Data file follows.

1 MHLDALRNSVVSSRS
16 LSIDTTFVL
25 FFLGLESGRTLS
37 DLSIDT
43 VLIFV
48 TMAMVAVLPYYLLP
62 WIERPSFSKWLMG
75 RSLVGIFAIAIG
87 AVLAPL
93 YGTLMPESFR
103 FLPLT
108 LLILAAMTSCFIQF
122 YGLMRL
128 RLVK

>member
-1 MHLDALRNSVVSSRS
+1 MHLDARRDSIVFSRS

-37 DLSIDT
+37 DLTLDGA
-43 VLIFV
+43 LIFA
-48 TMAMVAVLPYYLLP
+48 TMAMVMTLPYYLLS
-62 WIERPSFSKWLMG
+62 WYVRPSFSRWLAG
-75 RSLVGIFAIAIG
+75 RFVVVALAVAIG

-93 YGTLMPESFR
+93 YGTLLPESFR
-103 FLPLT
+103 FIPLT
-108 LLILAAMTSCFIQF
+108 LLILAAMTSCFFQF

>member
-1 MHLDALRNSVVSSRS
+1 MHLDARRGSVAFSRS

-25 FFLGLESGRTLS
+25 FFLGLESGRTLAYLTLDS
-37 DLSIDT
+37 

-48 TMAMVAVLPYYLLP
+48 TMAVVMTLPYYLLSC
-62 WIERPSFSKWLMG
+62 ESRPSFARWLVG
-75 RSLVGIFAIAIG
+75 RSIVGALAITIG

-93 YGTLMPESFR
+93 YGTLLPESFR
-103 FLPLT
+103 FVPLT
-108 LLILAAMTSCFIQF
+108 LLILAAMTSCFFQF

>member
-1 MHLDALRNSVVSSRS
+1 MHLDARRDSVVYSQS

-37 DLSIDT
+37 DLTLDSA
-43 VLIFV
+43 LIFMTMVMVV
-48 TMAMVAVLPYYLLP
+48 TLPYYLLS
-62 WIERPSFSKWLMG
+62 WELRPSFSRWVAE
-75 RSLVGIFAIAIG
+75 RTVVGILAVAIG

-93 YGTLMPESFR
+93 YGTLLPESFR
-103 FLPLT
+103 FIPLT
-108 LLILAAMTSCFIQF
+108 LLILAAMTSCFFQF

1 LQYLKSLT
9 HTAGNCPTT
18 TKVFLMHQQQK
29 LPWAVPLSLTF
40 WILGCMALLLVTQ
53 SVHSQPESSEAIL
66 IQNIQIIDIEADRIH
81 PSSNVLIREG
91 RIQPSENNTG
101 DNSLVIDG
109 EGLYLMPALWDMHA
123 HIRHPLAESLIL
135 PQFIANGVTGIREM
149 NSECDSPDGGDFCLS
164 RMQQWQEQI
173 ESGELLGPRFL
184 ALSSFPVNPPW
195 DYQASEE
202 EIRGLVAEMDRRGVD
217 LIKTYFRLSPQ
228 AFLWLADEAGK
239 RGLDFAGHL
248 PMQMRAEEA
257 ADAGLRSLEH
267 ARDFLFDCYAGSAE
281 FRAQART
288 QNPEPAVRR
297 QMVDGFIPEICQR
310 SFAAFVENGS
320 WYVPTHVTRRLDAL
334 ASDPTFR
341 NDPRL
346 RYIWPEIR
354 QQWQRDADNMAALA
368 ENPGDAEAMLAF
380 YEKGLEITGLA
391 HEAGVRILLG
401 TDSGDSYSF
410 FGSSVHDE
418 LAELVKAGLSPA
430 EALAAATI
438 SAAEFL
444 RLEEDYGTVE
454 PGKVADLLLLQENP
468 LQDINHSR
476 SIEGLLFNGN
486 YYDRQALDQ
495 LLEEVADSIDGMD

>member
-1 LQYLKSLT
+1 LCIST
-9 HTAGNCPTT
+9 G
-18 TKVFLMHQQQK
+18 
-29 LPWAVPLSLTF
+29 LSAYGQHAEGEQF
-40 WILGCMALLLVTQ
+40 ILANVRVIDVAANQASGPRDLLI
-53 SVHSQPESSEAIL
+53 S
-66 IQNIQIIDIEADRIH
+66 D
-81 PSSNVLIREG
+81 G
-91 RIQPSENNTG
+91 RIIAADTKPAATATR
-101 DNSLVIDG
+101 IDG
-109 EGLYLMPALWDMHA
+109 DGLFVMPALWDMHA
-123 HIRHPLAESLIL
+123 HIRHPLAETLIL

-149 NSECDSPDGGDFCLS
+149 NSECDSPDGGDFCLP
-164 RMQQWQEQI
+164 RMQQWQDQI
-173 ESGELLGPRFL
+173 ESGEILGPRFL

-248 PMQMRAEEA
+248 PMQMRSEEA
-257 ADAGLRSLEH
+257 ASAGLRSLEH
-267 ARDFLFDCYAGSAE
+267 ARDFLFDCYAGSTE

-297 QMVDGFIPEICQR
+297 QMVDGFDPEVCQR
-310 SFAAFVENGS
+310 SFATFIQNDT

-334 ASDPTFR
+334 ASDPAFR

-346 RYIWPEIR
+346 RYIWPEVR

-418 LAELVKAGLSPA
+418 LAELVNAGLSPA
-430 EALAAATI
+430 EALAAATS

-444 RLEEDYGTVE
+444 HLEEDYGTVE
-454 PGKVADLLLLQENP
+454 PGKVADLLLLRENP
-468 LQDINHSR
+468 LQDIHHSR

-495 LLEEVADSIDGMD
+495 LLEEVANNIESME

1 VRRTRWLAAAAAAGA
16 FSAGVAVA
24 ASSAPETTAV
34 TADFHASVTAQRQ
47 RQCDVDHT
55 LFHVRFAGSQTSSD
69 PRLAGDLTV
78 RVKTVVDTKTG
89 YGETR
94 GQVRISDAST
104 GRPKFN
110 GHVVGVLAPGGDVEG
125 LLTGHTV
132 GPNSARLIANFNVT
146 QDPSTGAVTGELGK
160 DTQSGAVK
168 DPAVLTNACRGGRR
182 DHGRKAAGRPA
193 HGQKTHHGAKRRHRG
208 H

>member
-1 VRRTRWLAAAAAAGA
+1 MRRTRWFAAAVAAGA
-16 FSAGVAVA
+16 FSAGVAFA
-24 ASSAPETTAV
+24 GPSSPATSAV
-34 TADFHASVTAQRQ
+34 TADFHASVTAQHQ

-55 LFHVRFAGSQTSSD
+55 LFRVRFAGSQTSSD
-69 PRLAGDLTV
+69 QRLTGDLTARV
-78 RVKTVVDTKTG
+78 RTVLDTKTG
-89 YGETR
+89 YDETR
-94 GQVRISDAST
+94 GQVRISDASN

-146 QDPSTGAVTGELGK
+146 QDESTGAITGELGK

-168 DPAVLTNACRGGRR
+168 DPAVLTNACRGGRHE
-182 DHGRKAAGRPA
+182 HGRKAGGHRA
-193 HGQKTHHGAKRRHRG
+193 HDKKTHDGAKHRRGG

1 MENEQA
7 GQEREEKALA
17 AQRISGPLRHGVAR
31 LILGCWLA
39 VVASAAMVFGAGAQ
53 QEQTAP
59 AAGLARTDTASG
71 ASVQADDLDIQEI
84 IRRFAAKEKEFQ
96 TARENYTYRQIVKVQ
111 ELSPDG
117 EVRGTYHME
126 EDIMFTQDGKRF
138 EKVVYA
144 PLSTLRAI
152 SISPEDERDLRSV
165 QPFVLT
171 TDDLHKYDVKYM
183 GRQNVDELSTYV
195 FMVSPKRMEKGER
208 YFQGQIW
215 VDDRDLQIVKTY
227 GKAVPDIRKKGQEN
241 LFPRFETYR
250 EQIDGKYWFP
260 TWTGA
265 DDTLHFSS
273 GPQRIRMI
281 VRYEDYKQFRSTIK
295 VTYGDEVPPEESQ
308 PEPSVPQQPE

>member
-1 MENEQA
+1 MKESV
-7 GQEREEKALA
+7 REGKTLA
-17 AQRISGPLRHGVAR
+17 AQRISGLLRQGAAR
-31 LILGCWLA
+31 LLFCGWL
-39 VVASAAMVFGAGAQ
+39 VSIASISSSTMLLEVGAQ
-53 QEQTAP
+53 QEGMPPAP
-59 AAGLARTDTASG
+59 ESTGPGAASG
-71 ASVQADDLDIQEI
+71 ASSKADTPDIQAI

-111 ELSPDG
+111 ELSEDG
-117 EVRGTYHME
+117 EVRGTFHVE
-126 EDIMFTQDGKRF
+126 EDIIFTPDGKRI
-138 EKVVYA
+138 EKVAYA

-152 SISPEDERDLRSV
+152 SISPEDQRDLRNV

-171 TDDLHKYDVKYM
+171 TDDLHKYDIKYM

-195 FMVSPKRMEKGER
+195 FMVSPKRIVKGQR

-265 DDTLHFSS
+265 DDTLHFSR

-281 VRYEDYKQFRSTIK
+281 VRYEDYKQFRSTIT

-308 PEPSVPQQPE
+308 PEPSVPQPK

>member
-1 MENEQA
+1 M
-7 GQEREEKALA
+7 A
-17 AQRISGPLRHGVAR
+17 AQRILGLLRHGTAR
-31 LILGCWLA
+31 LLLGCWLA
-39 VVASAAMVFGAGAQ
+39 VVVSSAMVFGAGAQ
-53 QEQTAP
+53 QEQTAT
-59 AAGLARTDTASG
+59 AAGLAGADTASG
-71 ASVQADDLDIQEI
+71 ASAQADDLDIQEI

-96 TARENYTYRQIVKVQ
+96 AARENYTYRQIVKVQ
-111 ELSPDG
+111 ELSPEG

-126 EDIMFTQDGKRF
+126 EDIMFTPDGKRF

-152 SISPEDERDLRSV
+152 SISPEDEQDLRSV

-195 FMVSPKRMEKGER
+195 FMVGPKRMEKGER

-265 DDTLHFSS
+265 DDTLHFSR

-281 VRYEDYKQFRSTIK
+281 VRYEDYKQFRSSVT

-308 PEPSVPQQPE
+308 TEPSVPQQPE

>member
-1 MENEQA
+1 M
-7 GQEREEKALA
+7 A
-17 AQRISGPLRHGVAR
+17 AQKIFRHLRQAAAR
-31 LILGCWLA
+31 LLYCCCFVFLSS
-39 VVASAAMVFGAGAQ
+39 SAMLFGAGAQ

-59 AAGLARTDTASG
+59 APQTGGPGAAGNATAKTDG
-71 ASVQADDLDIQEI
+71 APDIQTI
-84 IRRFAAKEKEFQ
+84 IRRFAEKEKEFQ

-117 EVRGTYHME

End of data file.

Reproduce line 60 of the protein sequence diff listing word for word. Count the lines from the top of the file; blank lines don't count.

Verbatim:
-48 TMAMVAVLPYYLLP